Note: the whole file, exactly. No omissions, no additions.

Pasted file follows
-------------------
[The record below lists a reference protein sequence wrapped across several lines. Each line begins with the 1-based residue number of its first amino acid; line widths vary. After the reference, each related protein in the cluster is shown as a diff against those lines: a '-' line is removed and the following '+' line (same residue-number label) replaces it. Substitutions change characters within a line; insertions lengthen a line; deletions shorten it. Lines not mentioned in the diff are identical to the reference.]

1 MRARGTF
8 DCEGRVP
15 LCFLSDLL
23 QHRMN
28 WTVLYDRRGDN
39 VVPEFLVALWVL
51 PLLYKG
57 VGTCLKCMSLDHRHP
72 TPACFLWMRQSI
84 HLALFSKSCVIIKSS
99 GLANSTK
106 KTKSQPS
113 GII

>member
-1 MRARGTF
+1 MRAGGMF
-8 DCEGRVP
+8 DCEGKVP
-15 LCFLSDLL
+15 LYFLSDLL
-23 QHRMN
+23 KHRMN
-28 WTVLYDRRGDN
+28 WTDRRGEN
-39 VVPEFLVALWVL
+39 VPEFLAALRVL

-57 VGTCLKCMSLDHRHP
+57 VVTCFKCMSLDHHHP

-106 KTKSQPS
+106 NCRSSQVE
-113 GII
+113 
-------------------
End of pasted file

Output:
[The record below lists a reference protein sequence wrapped across several lines. Each line begins with the 1-based residue number of its first amino acid; line widths vary. After the reference, each related protein in the cluster is shown as a diff against those lines: a '-' line is removed and the following '+' line (same residue-number label) replaces it. Substitutions change characters within a line; insertions lengthen a line; deletions shorten it. Lines not mentioned in the diff are identical to the reference.]

1 MRARGTF
8 DCEGRVP
15 LCFLSDLL
23 QHRMN
28 WTVLYDRRGDN
39 VVPEFLVALWVL
51 PLLYKG
57 VGTCLKCMSLDHRHP
72 TPACFLWMRQSI
84 HLALFSKSCVIIKSS
99 GLANSTK
106 KTKSQPS
113 GII

>member
-1 MRARGTF
+1 MRAGGMF
-8 DCEGRVP
+8 DCEGKVP
-15 LCFLSDLL
+15 LYFLSDLL
-23 QHRMN
+23 KHRMN
-28 WTVLYDRRGDN
+28 WTDRRGEN
-39 VVPEFLVALWVL
+39 VPEFLAALRVL

-57 VGTCLKCMSLDHRHP
+57 VVTCFKCMSLDHHHP

-106 KTKSQPS
+106 NCRSSQVE
-113 GII
+113 